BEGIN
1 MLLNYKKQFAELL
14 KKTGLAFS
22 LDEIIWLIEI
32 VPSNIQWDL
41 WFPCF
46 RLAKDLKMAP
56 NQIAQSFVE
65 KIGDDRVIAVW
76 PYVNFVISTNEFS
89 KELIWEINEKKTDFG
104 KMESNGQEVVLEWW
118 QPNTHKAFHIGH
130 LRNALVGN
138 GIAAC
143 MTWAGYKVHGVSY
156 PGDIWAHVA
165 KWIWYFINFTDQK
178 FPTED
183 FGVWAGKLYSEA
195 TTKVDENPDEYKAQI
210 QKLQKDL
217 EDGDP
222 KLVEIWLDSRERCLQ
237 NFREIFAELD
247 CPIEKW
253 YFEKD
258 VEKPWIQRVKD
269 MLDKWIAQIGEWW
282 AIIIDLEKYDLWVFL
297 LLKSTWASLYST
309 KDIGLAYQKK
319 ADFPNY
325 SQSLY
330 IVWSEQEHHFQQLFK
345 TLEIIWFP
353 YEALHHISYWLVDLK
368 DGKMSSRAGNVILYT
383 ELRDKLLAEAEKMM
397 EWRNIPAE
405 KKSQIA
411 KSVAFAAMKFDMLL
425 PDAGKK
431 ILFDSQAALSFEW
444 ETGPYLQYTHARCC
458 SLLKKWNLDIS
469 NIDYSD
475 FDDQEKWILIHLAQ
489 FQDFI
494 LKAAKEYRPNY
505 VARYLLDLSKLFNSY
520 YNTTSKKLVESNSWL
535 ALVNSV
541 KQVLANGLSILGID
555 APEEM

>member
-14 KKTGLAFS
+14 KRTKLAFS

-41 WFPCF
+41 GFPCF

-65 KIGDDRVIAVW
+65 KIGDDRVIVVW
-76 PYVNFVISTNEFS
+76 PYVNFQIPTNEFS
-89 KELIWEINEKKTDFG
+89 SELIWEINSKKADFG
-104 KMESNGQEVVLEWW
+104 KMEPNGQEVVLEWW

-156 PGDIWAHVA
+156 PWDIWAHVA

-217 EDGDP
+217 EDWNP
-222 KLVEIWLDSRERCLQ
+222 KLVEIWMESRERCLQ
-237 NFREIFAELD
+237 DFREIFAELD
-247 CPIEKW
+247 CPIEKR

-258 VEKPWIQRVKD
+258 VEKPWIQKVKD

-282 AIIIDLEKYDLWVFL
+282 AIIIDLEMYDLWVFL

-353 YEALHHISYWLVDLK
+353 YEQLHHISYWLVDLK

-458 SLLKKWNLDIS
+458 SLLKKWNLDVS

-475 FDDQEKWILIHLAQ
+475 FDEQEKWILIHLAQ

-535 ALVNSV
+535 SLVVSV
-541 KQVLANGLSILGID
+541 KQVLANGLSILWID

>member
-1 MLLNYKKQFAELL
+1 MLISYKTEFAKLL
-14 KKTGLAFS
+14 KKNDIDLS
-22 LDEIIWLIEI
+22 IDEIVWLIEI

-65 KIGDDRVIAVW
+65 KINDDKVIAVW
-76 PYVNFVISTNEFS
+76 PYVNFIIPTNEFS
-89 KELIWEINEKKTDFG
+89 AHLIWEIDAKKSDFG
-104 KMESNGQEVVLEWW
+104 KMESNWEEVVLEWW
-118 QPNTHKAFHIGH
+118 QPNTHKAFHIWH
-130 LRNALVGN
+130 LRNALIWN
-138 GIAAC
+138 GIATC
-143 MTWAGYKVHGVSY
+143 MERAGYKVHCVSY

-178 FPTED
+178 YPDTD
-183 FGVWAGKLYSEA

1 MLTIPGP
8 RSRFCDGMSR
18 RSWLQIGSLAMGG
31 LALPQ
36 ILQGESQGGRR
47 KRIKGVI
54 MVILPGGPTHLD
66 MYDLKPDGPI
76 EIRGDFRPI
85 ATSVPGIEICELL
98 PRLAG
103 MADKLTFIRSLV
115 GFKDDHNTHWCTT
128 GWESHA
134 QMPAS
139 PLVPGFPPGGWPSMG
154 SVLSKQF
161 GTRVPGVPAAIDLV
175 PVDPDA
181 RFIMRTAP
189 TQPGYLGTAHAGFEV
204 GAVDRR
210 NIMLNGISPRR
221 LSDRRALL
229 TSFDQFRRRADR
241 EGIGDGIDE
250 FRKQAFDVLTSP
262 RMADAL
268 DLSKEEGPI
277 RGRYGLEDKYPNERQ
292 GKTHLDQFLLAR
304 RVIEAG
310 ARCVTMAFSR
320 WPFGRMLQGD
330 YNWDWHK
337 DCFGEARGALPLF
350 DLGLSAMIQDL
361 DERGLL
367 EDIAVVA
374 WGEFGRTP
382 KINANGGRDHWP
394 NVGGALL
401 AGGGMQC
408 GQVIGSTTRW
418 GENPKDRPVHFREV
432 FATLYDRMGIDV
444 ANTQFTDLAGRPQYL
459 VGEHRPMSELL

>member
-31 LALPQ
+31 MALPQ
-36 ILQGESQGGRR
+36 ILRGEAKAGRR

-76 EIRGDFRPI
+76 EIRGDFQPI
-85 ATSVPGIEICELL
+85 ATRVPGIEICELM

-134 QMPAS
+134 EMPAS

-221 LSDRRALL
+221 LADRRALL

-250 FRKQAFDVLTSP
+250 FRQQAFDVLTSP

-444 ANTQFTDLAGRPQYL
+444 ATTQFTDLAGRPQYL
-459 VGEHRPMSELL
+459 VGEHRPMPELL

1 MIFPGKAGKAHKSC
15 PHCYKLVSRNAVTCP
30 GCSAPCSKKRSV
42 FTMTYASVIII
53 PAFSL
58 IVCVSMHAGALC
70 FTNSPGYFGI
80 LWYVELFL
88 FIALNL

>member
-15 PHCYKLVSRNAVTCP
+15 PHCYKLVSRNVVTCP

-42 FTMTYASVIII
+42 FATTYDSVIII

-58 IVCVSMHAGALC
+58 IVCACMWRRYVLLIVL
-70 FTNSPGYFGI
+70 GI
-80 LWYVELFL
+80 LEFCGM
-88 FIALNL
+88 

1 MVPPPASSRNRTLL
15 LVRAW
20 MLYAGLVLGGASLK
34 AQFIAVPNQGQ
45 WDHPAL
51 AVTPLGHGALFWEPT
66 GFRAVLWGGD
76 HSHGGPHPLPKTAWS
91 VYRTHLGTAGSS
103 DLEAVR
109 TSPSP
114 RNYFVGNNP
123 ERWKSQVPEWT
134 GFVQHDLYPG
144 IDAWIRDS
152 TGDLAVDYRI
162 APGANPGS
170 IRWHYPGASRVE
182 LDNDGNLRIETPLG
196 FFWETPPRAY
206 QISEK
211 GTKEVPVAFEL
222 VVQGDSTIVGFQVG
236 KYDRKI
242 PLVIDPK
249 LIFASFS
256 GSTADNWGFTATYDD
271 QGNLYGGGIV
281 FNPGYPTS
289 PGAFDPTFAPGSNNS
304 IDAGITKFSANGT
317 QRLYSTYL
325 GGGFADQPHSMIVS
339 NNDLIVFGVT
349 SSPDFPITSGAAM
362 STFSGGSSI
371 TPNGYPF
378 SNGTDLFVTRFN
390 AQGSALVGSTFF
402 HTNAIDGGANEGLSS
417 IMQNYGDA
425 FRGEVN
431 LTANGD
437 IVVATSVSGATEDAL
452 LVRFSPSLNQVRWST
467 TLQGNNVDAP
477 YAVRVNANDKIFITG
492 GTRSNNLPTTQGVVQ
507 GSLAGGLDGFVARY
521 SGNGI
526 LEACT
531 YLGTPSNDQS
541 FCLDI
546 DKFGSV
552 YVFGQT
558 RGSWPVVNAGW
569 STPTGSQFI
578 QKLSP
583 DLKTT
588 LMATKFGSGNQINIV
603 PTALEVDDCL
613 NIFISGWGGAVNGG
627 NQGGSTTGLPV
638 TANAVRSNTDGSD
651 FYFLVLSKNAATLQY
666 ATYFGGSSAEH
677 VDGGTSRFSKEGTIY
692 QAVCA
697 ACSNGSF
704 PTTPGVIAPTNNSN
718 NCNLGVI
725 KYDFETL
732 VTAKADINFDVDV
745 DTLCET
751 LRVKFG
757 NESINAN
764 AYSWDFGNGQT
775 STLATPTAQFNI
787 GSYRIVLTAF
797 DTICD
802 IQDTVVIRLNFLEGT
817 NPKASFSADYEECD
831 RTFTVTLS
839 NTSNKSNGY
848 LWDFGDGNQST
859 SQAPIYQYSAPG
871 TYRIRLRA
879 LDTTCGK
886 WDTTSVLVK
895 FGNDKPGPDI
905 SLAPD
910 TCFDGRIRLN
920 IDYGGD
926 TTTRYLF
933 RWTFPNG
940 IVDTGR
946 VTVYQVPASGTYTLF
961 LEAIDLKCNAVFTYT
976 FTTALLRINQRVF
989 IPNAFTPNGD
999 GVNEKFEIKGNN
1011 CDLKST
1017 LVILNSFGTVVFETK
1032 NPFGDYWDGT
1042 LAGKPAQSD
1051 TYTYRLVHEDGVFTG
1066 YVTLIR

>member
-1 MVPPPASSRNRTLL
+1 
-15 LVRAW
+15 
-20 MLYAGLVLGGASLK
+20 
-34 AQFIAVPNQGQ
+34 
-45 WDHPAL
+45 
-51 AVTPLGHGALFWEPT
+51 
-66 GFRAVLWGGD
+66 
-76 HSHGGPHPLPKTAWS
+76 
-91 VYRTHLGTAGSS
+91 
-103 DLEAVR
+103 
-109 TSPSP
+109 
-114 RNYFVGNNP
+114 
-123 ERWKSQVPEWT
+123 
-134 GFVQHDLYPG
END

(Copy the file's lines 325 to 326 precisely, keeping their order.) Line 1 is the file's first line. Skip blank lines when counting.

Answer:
-51 AVTPLGHGALFWEPT
+51 